There are various approaches to installing sub-metering. In some cases all metering is provided at the in-coming main switchboard. This has the advantage of installation simplicity and makes data collection easy. It also gives a good overall picture of energy consumption which is useful on one level but does have its drawbacks if more detail is required. Because this type of approach will typically be monitoring a mixed bag of lighting, power, motors etc indiscriminately, you will have your overall energy consumption figures, but rarely will this type of approach generate the level of detail that allows meaningful conclusions to be drawn from the collected data. An effective sub-metering installation will deliver information that the building owner/operator can act on.

There are a number of distribution boards on the market with integral metering to offer a neat, easy to install and cost effective solution. There are options available for a single meter that monitors the entire board – whether Type A (single-phase) and Type B (three-phase) – or for split-metering which provide separate monitoring data for grouped circuits. Dual load boards with separate metering of lighting and power loads are popular but the most effective method is to separately monitor consumption of lighting, power and HVAC/building services equipment – typically the largest consumers of power.

A Type ‘B’ distribution board with integral metering is the ideal solution for this type of installation. There are many boards on the market that allow separate measurement of just two types of load (lighting and power, for example), however there is clearly a need for a board that can monitor three types of load simultaneously, so consumption figures for other categories, such as building services equipment, can be separated out. In this way, the data collected for your client is more accurate and relevant to their actual application.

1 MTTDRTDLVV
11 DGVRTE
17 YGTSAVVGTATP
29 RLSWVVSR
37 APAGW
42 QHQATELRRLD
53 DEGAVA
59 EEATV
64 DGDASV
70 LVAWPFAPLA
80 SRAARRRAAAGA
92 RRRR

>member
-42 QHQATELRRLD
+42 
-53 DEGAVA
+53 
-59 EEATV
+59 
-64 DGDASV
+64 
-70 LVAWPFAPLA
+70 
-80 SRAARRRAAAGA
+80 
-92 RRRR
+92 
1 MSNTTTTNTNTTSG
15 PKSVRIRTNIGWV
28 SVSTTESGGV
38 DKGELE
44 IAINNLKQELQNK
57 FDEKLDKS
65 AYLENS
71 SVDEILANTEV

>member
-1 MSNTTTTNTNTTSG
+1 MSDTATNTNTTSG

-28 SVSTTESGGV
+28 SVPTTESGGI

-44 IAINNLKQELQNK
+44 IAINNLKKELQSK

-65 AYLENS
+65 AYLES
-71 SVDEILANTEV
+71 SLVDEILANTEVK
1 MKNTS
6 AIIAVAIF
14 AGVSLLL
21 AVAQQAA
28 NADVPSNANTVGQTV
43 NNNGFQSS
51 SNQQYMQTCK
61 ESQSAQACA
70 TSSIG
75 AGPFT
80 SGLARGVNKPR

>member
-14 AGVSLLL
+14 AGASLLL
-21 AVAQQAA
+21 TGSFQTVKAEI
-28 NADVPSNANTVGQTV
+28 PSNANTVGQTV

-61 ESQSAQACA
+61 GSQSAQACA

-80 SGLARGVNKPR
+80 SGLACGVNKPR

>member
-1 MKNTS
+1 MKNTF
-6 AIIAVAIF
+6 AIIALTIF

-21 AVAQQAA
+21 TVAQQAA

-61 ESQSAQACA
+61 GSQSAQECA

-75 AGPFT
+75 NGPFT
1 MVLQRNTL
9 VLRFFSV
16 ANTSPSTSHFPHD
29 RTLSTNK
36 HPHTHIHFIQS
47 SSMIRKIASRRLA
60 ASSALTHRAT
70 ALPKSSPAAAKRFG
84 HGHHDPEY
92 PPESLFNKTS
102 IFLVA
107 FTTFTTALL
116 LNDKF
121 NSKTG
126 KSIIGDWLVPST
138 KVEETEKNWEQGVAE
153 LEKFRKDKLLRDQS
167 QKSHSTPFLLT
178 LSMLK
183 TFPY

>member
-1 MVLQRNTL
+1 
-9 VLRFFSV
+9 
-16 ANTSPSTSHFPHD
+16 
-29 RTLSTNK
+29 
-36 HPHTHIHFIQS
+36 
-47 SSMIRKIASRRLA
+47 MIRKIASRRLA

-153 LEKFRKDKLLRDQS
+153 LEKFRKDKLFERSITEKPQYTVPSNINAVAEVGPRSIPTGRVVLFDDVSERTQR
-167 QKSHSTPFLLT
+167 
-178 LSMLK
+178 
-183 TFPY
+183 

The power of three

Havells has developed Tri-Load, a UK specific distribution board which squarely addresses the new sub metering requirements to the mutual benefit of installers and end users.

Tri-Load is a unique distribution board design offering integral metering with the facility to monitor three independents loads from one digital multi-function meter. The boards can be configured to operate as tri-load, or dual-load, using a simple menu interface. This allows users to identify various different load combinations depending on the project metering requirements. This separate energy monitoring for power, lighting and mechanical services, is the ideal solution for compliance with Part L2 of the Building Regulations.

In addition to this there are also features designed with the installer in mind which contribute to improved electrical safety. Current Transformers (CTs) are integrated within a single-piece busbar design to reduce the number of electrical connections which are commonly required by other manufacturer’s solutions. This reduces potential hot spot failures. Furthermore, all meters and CTs are fully pre-wired and a trunking interface kit is supplied as standard.

The Tri-Load board has been designed to minimise the amount of on-site work for the contractor, whilst at the same time, providing the end-user with improved data collection and reporting functionality. The future for electrical contractors working in the commercial environment has to be to consider this type of client-focused solution.

The Tri-Load product family has now be developed further to address the increasing integration of micro generation e.g. PV and wind, within building designs. The new Tri-load Green range, provides a convenient connection point for these generated sources. The board monitors power and lighting loads, but also provides measurement of the export energy from renewables within a single distribution board i.e. power lighting and renewable. Accessing data from the feed-in tariff meter is often not straight forward and not all PV or small wind turbine installations employ a feed-in tariff meter. Tri-load and Triload Green provide a ready to install convenient solution to monitoring e
nergy within commercial, retail and industrial buildings.